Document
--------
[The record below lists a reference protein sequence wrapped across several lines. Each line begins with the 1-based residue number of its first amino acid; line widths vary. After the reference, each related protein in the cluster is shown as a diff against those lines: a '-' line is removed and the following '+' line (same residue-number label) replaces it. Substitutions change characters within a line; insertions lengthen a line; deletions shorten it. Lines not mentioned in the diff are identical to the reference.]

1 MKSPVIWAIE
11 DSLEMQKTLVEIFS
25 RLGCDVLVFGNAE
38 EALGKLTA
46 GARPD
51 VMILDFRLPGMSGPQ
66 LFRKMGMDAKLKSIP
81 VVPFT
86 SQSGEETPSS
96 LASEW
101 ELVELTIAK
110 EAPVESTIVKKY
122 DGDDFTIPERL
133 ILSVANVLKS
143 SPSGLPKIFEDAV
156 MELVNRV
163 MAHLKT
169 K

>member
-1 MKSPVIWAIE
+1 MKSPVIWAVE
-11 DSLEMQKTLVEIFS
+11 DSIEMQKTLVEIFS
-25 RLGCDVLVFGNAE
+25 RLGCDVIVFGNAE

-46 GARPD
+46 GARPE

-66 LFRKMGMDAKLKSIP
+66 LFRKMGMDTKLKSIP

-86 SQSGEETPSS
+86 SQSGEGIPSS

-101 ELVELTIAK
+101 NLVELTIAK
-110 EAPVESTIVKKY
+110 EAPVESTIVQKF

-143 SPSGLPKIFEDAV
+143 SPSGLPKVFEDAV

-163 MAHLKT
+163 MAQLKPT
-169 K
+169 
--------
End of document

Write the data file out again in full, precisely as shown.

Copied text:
[The record below lists a reference protein sequence wrapped across several lines. Each line begins with the 1-based residue number of its first amino acid; line widths vary. After the reference, each related protein in the cluster is shown as a diff against those lines: a '-' line is removed and the following '+' line (same residue-number label) replaces it. Substitutions change characters within a line; insertions lengthen a line; deletions shorten it. Lines not mentioned in the diff are identical to the reference.]

1 MKSPVIWAIE
11 DSLEMQKTLVEIFS
25 RLGCDVLVFGNAE
38 EALGKLTA
46 GARPD
51 VMILDFRLPGMSGPQ
66 LFRKMGMDAKLKSIP
81 VVPFT
86 SQSGEETPSS
96 LASEW
101 ELVELTIAK
110 EAPVESTIVKKY
122 DGDDFTIPERL
133 ILSVANVLKS
143 SPSGLPKIFEDAV
156 MELVNRV
163 MAHLKT
169 K

>member
-1 MKSPVIWAIE
+1 MKSPVIWAVE
-11 DSLEMQKTLVEIFS
+11 DSIEMQKTLVEIFS
-25 RLGCDVLVFGNAE
+25 RLGCDVIVFGNAE

-46 GARPD
+46 GARPE

-66 LFRKMGMDAKLKSIP
+66 LFRKMGMDTKLKSIP

-86 SQSGEETPSS
+86 SQSGEGIPSS

-101 ELVELTIAK
+101 NLVELTIAK
-110 EAPVESTIVKKY
+110 EAPVESTIVQKF

-143 SPSGLPKIFEDAV
+143 SPSGLPKVFEDAV

-163 MAHLKT
+163 MAQLKPT
-169 K
+169 